Approach collaborating with your design system engineers with a sense of curiosity and a willingness to learn. Understand technical constraints and...
Guide #025: How to prepare your design system for external contributions
For centralized design system teams, it is critical to create a contribution model so that external contributors can suggest ideas to be upstreamed to the official design system.
Publish the phases of your component development process
Develop and publish requirements for moving components from an idea stage to officially being part of the design system. Generally known as upstreaming, this process should have phases and clear criteria, or a checklist of requirements, for each phase. Examples of phases include Experimental, Alpha, Beta and Stable. Once an item is built as Experimental for a specific feature and there is sufficient demand from other teams or use cases, the item becomes eligible for upstreaming.
Create an issue or ticketing system that allows anyone to submit a proposal to the component development process
Build a submission system that allows anyone to suggest a new component or pattern. This system should reflect the stages of your component development process and house the criteria for each stage. Submitters should be able to see the requirements for all stages so that they can select the appropriate stage for their idea as well as look ahead at upstream stages for what future requirements will be.
Make the submission system as self-serve and as automated as possible
The submission system for proposing ideas to your component development process should be readily available and widely accessible. For example, utilize a Slackbot to respond to Slack message requests with instructions on how to access and complete the submission system. The design system team should maintain a practice of regularly reviewing submissions against upstreaming criteria and prioritize which ideas should be worked on next. Efficiencies include asynchronous review of submissions, attaching similar requests to the issue or ticket and documenting any relevant context or historical knowledge.
Establish guardrails for creating new components
Guardrails should be defined for the creation of new components. Some teams call this the Experimental phase within their component development process. These guardrails should encourage the creation of generic components as opposed to feature-specific ones. If a new component is highly specific to a feature, documentation within your submission process should encourage either the building of a custom compositional component using existing design system components or the breaking down of the new component into smaller components. Other guardrails might include rules around property naming and limitations to minimize the occurrence of teams adding highly specific properties to a generic component.
Establish a baseline of quality for upstreaming components
Building components of “high quality” should be part of the criteria for being upstreamed into the system as a whole. The design system team should care about quality components from both the end user perspective as well as the developer experience. Building components that are easy to use, that are composable, that meet accessibility standards, and that work for as many scenarios as possible constitute some of the criteria for being of high quality. Whenever possible, codify quality requirements with linting or automated pull request checks.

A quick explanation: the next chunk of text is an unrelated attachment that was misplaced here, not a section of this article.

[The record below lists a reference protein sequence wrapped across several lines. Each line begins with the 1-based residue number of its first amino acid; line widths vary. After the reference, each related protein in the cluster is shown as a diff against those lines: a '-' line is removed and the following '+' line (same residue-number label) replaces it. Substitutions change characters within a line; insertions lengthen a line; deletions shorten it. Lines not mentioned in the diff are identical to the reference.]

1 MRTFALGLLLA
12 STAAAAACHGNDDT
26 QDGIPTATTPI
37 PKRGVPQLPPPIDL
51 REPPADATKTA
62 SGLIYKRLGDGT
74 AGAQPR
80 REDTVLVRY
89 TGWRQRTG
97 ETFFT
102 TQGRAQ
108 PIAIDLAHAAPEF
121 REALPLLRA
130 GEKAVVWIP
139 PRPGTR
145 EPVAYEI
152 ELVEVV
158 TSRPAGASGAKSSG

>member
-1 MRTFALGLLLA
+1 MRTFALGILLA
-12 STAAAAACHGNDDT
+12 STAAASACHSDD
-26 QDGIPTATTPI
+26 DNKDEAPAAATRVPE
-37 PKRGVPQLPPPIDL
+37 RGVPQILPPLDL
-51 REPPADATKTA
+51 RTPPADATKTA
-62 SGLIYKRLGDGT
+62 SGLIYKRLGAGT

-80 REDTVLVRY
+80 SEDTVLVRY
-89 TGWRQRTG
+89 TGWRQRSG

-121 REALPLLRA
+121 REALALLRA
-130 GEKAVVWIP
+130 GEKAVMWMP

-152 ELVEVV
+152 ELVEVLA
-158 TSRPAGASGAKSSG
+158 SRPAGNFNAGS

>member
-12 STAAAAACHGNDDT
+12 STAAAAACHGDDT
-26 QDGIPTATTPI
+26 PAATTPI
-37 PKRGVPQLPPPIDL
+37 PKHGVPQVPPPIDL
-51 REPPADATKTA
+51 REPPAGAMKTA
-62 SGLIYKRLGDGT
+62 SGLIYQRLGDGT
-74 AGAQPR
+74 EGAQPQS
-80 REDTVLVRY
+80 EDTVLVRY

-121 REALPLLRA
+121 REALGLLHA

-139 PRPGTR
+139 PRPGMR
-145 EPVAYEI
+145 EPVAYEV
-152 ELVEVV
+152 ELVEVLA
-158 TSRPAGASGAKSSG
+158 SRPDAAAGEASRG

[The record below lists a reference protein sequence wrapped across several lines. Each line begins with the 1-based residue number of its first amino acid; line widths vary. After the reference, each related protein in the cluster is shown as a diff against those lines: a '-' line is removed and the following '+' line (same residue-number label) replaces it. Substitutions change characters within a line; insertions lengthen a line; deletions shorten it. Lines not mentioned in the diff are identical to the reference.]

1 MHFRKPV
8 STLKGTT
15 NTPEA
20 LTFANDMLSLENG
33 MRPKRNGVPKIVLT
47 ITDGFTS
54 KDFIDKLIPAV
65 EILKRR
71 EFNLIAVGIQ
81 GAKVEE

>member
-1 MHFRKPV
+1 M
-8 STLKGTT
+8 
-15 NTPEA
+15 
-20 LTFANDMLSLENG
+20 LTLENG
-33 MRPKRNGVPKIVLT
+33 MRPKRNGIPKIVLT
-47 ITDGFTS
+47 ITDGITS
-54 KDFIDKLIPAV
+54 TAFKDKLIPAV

Include demand or utilization as part of your upstreaming criteria
Consider developing upstreaming criteria around how often a component is utilized throughout the product. For example, if a component is utilized three or more times within the product, it is displaying sufficient “demand” for being upstreamed. The purpose of demand or utilization criteria is to make sure design system resources are applied to work that has the broadest benefit to the system as a whole, as opposed to bespoke ideas suggested by individual product teams. Of course, this should not be the only upstreaming criteria.
Utilize extensive documentation to more efficiently manage inquires and communicate guidelines
A cost-effective way to manage the expansion of your design system is through extensive documentation of your components and the patterns those components can create. Consider developing interface guidelines where you can go into detail about the future vision of how components can work together without actually building them in a composition or interface. By writing markdown documentation with screenshots, you can explain how components can work together without utilizing engineering resources.
Make it clear to the organization why an upstreaming process is needed
Typically, when a product team is building a new feature or component, they hyper-focus on that one specific use case, and limit their exploration of other use cases, which would ultimately slow them down. This is why partnering with a systems designer is critical. Within upstreaming phases, a designer and an engineer should stress test the item and apply systems-level thinking to verify that the component meets accessibility requirements, utilizes the methodology of how other components are built, is composable with other elements, doesn’t break anything, has sufficient documentation, and meets a defined level of quality.
Senior Designer, GitHub
With a deep interest in how code connects design to engineering, Katie Langerman bridges the creative/tech divide. She also runs Ladies that UX Boston, empowering women in design and technology.